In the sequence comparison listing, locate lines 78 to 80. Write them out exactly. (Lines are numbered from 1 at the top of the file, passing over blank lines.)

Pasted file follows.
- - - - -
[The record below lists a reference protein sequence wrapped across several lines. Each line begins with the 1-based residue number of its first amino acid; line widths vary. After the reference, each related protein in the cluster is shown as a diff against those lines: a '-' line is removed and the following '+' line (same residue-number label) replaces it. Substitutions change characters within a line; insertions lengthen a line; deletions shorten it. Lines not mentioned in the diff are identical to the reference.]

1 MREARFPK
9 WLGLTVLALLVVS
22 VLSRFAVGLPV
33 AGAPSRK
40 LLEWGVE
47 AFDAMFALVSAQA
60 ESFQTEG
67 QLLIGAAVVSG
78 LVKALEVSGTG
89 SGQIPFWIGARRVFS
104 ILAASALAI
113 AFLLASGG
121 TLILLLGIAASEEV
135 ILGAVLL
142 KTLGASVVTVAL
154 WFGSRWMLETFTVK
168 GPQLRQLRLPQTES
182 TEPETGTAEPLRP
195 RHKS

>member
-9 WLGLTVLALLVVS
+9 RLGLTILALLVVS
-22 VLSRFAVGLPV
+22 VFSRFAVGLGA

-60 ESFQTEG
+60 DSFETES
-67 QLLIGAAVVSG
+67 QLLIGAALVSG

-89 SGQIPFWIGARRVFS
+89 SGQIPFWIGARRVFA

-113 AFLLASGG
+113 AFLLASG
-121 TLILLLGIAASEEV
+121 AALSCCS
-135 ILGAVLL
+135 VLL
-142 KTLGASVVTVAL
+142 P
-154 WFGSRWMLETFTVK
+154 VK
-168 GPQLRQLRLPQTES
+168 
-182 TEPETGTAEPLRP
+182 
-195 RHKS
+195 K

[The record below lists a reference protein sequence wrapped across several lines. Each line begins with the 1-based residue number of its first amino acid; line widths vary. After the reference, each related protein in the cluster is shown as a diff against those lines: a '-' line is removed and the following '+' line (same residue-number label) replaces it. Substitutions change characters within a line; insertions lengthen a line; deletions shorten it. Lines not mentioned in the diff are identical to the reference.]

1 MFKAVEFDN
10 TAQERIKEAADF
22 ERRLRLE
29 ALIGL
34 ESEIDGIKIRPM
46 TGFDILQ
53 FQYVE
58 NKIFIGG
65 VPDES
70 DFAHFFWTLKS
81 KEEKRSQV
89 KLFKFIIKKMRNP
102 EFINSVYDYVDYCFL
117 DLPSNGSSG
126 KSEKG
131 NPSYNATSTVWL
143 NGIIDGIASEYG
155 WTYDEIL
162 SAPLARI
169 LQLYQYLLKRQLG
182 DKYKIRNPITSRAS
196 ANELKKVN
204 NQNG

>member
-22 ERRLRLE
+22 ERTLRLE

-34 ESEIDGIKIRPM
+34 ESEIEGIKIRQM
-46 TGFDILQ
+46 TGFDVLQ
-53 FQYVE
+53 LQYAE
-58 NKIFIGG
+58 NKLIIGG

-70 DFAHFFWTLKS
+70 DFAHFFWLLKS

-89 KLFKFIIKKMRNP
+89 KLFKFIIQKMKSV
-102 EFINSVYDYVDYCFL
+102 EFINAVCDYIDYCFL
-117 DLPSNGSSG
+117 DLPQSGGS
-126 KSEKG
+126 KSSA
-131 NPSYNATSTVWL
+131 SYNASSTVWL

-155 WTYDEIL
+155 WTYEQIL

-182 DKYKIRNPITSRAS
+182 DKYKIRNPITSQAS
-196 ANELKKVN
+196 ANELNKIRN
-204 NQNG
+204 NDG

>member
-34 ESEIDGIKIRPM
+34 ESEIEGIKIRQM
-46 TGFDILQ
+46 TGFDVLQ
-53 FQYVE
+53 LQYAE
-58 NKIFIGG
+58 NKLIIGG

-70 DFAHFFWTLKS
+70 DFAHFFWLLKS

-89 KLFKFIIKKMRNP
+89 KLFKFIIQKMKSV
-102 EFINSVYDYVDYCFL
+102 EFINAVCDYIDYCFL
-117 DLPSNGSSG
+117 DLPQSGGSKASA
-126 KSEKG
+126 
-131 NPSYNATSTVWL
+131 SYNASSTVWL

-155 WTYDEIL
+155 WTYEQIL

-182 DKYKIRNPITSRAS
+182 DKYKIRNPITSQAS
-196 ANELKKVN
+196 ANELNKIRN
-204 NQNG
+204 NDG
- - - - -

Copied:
+46 TGFDVLQ
-53 FQYVE
+53 LQYAE